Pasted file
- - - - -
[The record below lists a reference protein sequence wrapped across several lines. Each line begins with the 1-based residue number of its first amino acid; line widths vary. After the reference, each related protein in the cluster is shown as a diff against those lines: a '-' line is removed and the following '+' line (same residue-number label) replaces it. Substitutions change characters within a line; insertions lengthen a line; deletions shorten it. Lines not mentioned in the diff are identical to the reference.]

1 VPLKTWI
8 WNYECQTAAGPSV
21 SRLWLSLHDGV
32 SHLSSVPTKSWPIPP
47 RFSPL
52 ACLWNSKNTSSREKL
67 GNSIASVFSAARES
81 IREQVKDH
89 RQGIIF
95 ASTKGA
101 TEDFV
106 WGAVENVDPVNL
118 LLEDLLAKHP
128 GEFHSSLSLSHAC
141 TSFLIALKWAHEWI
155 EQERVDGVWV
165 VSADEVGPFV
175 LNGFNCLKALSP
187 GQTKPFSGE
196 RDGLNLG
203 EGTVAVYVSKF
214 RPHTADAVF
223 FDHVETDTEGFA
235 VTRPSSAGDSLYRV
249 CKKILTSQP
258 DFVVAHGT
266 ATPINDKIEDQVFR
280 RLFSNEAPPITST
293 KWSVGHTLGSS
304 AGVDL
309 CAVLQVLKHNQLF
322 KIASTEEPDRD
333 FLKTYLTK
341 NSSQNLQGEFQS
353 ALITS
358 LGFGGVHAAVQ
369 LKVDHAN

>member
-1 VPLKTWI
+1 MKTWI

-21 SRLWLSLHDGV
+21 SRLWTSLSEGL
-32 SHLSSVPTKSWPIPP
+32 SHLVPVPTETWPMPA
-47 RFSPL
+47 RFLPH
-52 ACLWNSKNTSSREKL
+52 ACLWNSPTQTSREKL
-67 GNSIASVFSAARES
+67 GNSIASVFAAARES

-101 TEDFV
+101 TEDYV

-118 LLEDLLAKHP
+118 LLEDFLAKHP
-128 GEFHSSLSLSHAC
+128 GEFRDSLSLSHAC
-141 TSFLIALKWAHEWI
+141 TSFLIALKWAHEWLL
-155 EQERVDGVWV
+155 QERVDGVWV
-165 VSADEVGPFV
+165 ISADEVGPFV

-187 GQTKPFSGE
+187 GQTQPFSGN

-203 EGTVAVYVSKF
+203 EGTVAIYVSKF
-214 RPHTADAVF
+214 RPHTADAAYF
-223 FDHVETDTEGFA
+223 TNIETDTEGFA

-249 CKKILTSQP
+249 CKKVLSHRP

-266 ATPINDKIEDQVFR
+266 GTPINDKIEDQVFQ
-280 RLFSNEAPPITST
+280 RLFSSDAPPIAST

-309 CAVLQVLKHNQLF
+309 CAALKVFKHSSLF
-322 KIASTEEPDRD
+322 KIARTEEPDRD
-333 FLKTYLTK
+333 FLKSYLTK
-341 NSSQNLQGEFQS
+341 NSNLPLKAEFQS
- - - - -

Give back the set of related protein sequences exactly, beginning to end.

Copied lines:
[The record below lists a reference protein sequence wrapped across several lines. Each line begins with the 1-based residue number of its first amino acid; line widths vary. After the reference, each related protein in the cluster is shown as a diff against those lines: a '-' line is removed and the following '+' line (same residue-number label) replaces it. Substitutions change characters within a line; insertions lengthen a line; deletions shorten it. Lines not mentioned in the diff are identical to the reference.]

1 VPLKTWI
8 WNYECQTAAGPSV
21 SRLWLSLHDGV
32 SHLSSVPTKSWPIPP
47 RFSPL
52 ACLWNSKNTSSREKL
67 GNSIASVFSAARES
81 IREQVKDH
89 RQGIIF
95 ASTKGA
101 TEDFV
106 WGAVENVDPVNL
118 LLEDLLAKHP
128 GEFHSSLSLSHAC
141 TSFLIALKWAHEWI
155 EQERVDGVWV
165 VSADEVGPFV
175 LNGFNCLKALSP
187 GQTKPFSGE
196 RDGLNLG
203 EGTVAVYVSKF
214 RPHTADAVF
223 FDHVETDTEGFA
235 VTRPSSAGDSLYRV
249 CKKILTSQP
258 DFVVAHGT
266 ATPINDKIEDQVFR
280 RLFSNEAPPITST
293 KWSVGHTLGSS
304 AGVDL
309 CAVLQVLKHNQLF
322 KIASTEEPDRD
333 FLKTYLTK
341 NSSQNLQGEFQS
353 ALITS
358 LGFGGVHAAVQ
369 LKVDHAN

>member
-1 VPLKTWI
+1 MKTWI

-21 SRLWLSLHDGV
+21 SRLWTSLSEGL
-32 SHLSSVPTKSWPIPP
+32 SHLVPVPTETWPMPA
-47 RFSPL
+47 RFLPH
-52 ACLWNSKNTSSREKL
+52 ACLWNSPTQTSREKL
-67 GNSIASVFSAARES
+67 GNSIASVFAAARES

-101 TEDFV
+101 TEDYV

-118 LLEDLLAKHP
+118 LLEDFLAKHP
-128 GEFHSSLSLSHAC
+128 GEFRDSLSLSHAC
-141 TSFLIALKWAHEWI
+141 TSFLIALKWAHEWLL
-155 EQERVDGVWV
+155 QERVDGVWV
-165 VSADEVGPFV
+165 ISADEVGPFV

-187 GQTKPFSGE
+187 GQTQPFSGN

-203 EGTVAVYVSKF
+203 EGTVAIYVSKF
-214 RPHTADAVF
+214 RPHTADAAYF
-223 FDHVETDTEGFA
+223 TNIETDTEGFA

-249 CKKILTSQP
+249 CKKVLSHRP

-266 ATPINDKIEDQVFR
+266 GTPINDKIEDQVFQ
-280 RLFSNEAPPITST
+280 RLFSSDAPPIAST

-309 CAVLQVLKHNQLF
+309 CAALKVFKHSSLF
-322 KIASTEEPDRD
+322 KIARTEEPDRD
-333 FLKTYLTK
+333 FLKSYLTK
-341 NSSQNLQGEFQS
+341 NSNLPLKAEFQS